Exclusive: Xi Jinping Plans Mass Ouster of Corrupt Hong Kong Officials From Top Chinese Advisory Body
HONG KONG—Chinese leader Xi Jinping is preparing to purge Hongkongers from the Chinese People’s Political Consultative Conference if they bribed their way into the national advisory body, according to a source close to the matter.
Xi’s move is a bid to strengthen his control over Hong Kong, long a bastion for allies of former Chinese leader Jiang Zemin.
The source, who has close ties to the top Chinese leadership, told Epoch Times that Xi has created a special inquiry group to investigate Hongkongers at any level of the government advisory body—national, provincial, prefecture, or county. Many of those being targeted have funded Communist Party front groups tied to Jiang.
The expected purge looks set to widen the anti-corruption drive Xi began upon taking office in 2012. Xi has used the campaign to suppress rampant bribery and embezzlement, and to police cadre loyalty, all while purging the Party of rival Jiang supporters. Hong Kong, through which vast wealth from the mainland flows, has been in the hands of Xi’s political adversaries since he came to power.
Purging the Ranks
Xi’s administration has received many complaints from people “extremely dissatisfied” about Hong Kong notables buying their way into the Chinese People’s Political Consultative Conference (CPPCC), said the source, who is close to discussions in Zhongnanhai, the central headquarters of the Chinese Communist Party.
Xi has established a high-level inquiry group to “get to the root.” It will include four powerful official organs: The Party’s anti-corruption agency, the United Front Work Department, China’s rubber-stamp legislature, and the leadership of the CPPCC.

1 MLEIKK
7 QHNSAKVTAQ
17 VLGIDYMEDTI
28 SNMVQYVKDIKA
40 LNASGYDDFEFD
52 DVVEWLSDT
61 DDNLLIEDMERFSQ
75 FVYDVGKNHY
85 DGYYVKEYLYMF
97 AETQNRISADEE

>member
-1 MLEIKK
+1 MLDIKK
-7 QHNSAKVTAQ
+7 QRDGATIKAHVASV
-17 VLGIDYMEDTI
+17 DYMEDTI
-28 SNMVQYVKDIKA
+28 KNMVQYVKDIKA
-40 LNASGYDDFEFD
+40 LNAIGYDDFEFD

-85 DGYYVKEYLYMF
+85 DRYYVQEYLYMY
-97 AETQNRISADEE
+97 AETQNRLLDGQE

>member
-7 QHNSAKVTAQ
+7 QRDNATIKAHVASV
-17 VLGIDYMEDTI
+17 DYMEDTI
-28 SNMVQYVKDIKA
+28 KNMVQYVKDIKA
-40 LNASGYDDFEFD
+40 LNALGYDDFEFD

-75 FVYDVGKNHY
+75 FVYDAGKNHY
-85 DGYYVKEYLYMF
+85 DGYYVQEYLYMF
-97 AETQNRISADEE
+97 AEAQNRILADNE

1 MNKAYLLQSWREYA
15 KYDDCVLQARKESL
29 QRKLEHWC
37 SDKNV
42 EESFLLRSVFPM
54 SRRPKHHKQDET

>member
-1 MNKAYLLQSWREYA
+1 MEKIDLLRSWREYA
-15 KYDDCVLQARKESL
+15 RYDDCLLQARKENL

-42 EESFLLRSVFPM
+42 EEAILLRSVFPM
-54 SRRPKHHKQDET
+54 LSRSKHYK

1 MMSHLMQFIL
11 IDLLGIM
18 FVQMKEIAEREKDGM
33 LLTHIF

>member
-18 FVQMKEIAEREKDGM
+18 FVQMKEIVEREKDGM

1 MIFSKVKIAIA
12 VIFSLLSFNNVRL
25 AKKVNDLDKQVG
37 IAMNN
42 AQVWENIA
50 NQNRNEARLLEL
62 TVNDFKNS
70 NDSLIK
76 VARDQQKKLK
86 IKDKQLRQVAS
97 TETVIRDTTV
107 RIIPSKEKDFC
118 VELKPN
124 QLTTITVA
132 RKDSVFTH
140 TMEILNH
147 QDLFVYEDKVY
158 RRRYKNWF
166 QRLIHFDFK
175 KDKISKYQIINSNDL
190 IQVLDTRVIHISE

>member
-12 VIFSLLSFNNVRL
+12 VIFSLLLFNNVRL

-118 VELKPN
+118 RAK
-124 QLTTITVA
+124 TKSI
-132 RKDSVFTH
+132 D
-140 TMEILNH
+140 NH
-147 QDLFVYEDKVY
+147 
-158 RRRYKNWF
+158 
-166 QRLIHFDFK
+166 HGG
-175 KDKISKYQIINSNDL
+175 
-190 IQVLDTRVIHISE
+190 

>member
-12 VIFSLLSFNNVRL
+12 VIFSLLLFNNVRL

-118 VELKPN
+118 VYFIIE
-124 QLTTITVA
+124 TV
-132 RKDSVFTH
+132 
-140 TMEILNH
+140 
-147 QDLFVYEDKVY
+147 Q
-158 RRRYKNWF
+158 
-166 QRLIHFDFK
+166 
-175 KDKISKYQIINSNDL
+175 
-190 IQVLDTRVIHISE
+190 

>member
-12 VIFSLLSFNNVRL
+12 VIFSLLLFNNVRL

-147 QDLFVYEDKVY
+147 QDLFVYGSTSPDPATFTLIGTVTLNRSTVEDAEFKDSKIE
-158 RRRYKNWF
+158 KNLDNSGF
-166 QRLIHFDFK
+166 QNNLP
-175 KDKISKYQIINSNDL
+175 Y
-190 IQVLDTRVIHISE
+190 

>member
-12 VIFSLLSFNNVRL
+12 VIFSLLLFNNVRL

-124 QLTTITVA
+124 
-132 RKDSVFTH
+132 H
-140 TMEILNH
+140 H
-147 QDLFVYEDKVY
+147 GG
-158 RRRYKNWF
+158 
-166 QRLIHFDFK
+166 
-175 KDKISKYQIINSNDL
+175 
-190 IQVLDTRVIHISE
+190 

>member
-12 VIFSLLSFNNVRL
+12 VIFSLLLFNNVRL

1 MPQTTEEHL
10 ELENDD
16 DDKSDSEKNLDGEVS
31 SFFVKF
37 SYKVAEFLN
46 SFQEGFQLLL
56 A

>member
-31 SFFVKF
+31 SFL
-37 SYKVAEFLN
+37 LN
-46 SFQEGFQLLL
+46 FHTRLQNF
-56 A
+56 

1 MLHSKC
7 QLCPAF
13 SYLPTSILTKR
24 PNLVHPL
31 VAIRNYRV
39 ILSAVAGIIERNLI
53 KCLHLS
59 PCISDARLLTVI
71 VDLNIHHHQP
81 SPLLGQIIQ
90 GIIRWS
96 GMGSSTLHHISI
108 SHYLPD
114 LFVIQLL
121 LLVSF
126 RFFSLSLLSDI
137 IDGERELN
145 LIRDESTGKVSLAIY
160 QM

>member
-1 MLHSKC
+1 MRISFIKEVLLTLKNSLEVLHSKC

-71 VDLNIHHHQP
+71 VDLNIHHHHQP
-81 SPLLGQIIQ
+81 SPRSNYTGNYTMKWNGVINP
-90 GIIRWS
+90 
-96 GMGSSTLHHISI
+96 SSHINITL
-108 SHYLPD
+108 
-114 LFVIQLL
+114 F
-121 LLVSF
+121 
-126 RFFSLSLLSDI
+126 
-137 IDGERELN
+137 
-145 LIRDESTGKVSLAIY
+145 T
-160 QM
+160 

CPPCC chief Yu Zhengsheng and United Front head Sun Chunlan will direct the investigations, said the source.
The source also said that up to three-quarters of Hong Kong CPPCC members will lose their titles, with only around 700 remaining.
This purge resulted in the recent prosecution of Zhu Mingguo, former chairman of the CPPCC in Guangdong Province neighboring Hong Kong, said the source. He received a suspended death sentence for taking bribes and holding assets worth tens of millions of dollars.
Because Zhu is closely connected with Hong Kong and linked with the Jiang faction, “many Hong Kong CPPCC members aligned with Jiang who bought their way to office are ‘scared witless,’ and some have even gone in hiding,” the source said.
A Communist Country Club
The CPPCC—a collection of non-communist political parties, ethnic minorities, and billionaire business executives that is always headed by a top party member and dominated by the Communist Party—is meant to reflect the idea that China is democratic.
Business people in China and Hong Kong crave membership in the municipal, county, provincial, and national-level CPPCCs to gain access to Chinese officials and expand their business networks.
CPPCC members get VIP treatment in China—priority clearance lines at airports, fine dining, reserved parking spaces.
Membership is supposed to be by invitation only.
A local community leader, who spoke on condition of anonymity, told Epoch Times about a mainland-born Hong Kong entrepreneur in his 20s, who bought his way on. The entrepreneur enlisted a contact familiar with the Chinese Liaison Office in Hong Kong to set up a meeting with a Chinese official from his home province in China.